Socioeconomic Impacts of Alternative Peanut Production Marketing Systems in Senegal (UNC 36)
The goal of UNC 36 was development of human capacity for economic and socioeconomic analyses (data collection, analysis, and application). Areas of concern are peanut production and farm efficiency, peanut cultivation and profitability, technology adoption, aflatoxin/gender/health related aspects in peanut cultivation, and farm-level efficiency. Other themes of interest were democracy and decentralization, community development, soil management, and fertilizer use.
Interaction with L’École nationale d’Économie appliquée (ENEA) enabled them to practice better collection and use of farm data, including the use of modern coding and data entry techniques. This process became repeatable on a yearly basis and the focus shifted to a more rigorous system of data analysis. This new capability of staff for data management has been significant and used by the staff to increase the production of technical papers to disseminate the results to policy makers. The resulting papers encompass a range of topics, including the impact of technical innovation through the use of new peanut varieties, the pricing and marketing of agricultural products (peanut), optimizing farm planning and poverty levels, technical efficiencies in peanut production/processing, and a range of descriptive analyses. In the U.S., the project team gained additional experience in collecting, managing, and analyzing data in situations with developing country conditions imposed. This enhanced capability would be transferrable to other countries in the region. This growth in experience has extended to other departments at the University of Connecticut.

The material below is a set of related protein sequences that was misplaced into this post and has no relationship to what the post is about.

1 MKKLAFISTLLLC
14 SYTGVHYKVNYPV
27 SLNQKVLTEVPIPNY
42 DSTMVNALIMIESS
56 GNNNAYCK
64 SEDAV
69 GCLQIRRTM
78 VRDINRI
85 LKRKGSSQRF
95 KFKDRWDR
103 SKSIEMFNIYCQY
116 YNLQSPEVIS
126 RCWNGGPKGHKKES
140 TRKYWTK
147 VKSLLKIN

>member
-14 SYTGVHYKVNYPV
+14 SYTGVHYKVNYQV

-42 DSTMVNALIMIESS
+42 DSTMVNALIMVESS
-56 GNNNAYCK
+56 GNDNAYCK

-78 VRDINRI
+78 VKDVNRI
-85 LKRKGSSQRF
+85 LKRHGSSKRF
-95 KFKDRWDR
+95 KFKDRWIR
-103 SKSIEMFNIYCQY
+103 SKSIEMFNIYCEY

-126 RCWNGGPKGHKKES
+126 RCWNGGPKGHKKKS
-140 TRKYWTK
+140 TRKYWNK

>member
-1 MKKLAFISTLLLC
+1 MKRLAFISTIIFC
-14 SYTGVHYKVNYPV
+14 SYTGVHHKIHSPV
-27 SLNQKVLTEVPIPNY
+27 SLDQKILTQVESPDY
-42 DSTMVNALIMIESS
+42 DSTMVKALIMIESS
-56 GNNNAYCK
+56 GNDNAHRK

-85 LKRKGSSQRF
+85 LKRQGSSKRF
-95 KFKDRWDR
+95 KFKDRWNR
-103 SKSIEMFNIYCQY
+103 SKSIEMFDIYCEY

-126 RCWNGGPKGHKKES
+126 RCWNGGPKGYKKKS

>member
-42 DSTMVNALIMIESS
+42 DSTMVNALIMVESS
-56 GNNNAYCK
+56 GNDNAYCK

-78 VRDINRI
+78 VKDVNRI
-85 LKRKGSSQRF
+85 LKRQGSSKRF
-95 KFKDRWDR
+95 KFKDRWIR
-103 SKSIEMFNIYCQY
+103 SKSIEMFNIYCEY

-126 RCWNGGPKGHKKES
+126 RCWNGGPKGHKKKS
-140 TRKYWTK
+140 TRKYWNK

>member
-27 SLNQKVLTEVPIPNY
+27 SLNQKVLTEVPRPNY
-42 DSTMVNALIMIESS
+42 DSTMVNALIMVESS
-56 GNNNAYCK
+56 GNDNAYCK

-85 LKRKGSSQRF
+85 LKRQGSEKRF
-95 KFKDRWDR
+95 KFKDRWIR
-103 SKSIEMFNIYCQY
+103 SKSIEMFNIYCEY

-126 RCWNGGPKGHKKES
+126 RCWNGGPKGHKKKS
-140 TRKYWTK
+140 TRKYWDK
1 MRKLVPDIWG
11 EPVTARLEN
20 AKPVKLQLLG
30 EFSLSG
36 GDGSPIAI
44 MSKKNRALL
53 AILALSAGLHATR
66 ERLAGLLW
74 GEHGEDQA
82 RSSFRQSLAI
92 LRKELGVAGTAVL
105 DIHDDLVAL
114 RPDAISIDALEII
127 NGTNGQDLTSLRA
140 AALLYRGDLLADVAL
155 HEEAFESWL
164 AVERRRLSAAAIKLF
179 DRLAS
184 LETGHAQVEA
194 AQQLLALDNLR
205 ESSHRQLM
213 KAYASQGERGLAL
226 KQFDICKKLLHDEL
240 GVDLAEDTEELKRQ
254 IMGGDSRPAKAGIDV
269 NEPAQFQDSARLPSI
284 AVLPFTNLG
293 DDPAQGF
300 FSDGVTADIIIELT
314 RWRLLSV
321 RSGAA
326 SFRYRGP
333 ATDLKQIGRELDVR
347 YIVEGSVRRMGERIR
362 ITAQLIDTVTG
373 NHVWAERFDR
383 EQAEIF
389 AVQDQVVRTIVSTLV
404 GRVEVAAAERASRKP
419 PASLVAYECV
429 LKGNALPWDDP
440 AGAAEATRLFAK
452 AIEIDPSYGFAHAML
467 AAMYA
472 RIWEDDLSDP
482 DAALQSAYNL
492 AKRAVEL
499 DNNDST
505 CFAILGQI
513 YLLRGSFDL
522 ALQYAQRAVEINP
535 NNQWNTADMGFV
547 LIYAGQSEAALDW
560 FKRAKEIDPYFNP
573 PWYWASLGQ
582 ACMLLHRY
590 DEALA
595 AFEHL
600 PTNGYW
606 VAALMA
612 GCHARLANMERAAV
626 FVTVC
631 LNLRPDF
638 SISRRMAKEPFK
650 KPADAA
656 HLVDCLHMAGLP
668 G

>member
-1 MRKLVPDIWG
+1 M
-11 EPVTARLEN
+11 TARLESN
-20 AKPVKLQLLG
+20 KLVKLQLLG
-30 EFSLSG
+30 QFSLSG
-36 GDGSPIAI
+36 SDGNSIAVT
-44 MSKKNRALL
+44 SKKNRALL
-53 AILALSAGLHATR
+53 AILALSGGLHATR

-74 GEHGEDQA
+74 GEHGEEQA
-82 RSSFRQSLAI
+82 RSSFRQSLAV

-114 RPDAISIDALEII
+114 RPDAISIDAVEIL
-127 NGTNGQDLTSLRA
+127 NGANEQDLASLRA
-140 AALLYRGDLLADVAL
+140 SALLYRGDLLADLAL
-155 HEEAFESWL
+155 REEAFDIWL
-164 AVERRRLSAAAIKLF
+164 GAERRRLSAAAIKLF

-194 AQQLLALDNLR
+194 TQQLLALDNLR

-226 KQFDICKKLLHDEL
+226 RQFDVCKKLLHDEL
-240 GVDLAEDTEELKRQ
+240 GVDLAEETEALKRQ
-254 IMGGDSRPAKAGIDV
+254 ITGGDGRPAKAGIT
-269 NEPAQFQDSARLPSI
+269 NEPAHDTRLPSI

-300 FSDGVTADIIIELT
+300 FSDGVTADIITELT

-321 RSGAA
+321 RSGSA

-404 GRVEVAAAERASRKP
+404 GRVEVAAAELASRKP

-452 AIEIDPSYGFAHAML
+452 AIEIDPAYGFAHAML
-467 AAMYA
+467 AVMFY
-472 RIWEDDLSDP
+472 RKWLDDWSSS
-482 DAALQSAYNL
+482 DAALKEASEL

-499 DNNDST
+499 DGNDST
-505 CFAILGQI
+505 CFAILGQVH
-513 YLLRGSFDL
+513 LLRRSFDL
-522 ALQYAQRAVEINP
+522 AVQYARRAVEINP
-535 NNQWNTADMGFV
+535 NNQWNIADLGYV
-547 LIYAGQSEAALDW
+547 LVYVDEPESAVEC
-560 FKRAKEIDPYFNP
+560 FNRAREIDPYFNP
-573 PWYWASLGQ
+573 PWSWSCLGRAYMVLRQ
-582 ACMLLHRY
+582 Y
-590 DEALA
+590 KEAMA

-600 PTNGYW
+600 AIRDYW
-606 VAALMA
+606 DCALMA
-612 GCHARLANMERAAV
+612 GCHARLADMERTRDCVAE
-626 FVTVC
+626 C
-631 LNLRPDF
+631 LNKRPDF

Dr. Boris Bravo-Ureta
University of Connecticut
Prof. Ibrahima Hathie, L’École nationale d’Économie appliquée, Dakar